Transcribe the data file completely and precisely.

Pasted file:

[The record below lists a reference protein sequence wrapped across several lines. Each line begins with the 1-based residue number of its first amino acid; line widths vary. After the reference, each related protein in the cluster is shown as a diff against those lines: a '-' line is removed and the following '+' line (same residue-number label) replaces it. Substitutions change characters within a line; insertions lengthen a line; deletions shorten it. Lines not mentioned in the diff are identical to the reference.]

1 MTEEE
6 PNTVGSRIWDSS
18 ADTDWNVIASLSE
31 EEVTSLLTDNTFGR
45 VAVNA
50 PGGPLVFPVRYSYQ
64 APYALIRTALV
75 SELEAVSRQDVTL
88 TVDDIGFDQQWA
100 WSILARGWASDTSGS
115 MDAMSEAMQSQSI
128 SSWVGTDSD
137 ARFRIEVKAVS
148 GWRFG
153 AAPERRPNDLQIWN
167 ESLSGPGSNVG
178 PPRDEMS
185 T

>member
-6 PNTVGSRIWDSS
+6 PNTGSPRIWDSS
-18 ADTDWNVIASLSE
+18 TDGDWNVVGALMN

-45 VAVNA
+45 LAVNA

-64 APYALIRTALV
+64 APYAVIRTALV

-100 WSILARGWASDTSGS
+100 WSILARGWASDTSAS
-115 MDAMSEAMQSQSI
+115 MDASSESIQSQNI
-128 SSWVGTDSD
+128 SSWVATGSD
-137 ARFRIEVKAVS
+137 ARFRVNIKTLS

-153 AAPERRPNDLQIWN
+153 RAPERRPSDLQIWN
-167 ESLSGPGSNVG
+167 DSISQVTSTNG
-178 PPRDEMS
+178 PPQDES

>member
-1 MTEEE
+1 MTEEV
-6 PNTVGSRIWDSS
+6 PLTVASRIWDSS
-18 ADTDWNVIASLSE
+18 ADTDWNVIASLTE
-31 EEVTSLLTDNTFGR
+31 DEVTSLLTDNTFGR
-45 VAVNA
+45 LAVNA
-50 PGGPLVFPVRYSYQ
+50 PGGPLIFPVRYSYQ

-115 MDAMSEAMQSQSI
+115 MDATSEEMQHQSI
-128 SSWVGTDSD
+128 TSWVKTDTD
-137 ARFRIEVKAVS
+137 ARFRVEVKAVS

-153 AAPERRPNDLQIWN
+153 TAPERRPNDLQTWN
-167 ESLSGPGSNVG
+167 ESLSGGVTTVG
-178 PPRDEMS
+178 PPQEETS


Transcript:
[The record below lists a reference protein sequence wrapped across several lines. Each line begins with the 1-based residue number of its first amino acid; line widths vary. After the reference, each related protein in the cluster is shown as a diff against those lines: a '-' line is removed and the following '+' line (same residue-number label) replaces it. Substitutions change characters within a line; insertions lengthen a line; deletions shorten it. Lines not mentioned in the diff are identical to the reference.]

1 MTEEE
6 PNTVGSRIWDSS
18 ADTDWNVIASLSE
31 EEVTSLLTDNTFGR
45 VAVNA
50 PGGPLVFPVRYSYQ
64 APYALIRTALV
75 SELEAVSRQDVTL
88 TVDDIGFDQQWA
100 WSILARGWASDTSGS
115 MDAMSEAMQSQSI
128 SSWVGTDSD
137 ARFRIEVKAVS
148 GWRFG
153 AAPERRPNDLQIWN
167 ESLSGPGSNVG
178 PPRDEMS
185 T

>member
-6 PNTVGSRIWDSS
+6 PNTGSPRIWDSS
-18 ADTDWNVIASLSE
+18 TDGDWNVVGALMN

-45 VAVNA
+45 LAVNA

-64 APYALIRTALV
+64 APYAVIRTALV

-100 WSILARGWASDTSGS
+100 WSILARGWASDTSAS
-115 MDAMSEAMQSQSI
+115 MDASSESIQSQNI
-128 SSWVGTDSD
+128 SSWVATGSD
-137 ARFRIEVKAVS
+137 ARFRVNIKTLS

-153 AAPERRPNDLQIWN
+153 RAPERRPSDLQIWN
-167 ESLSGPGSNVG
+167 DSISQVTSTNG
-178 PPRDEMS
+178 PPQDES

>member
-1 MTEEE
+1 MTEEV
-6 PNTVGSRIWDSS
+6 PLTVASRIWDSS
-18 ADTDWNVIASLSE
+18 ADTDWNVIASLTE
-31 EEVTSLLTDNTFGR
+31 DEVTSLLTDNTFGR
-45 VAVNA
+45 LAVNA
-50 PGGPLVFPVRYSYQ
+50 PGGPLIFPVRYSYQ

-115 MDAMSEAMQSQSI
+115 MDATSEEMQHQSI
-128 SSWVGTDSD
+128 TSWVKTDTD
-137 ARFRIEVKAVS
+137 ARFRVEVKAVS

-153 AAPERRPNDLQIWN
+153 TAPERRPNDLQTWN
-167 ESLSGPGSNVG
+167 ESLSGGVTTVG
-178 PPRDEMS
+178 PPQEETS